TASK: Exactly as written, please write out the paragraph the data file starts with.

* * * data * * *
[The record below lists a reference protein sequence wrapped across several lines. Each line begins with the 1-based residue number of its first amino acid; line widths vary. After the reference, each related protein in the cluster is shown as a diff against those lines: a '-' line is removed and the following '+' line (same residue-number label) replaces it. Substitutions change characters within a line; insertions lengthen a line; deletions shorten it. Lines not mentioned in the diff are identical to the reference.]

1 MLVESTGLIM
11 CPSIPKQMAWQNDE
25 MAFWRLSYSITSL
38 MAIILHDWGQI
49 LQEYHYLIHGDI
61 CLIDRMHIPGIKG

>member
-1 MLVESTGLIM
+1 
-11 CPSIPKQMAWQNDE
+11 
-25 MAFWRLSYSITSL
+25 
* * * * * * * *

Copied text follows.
[The record below lists a reference protein sequence wrapped across several lines. Each line begins with the 1-based residue number of its first amino acid; line widths vary. After the reference, each related protein in the cluster is shown as a diff against those lines: a '-' line is removed and the following '+' line (same residue-number label) replaces it. Substitutions change characters within a line; insertions lengthen a line; deletions shorten it. Lines not mentioned in the diff are identical to the reference.]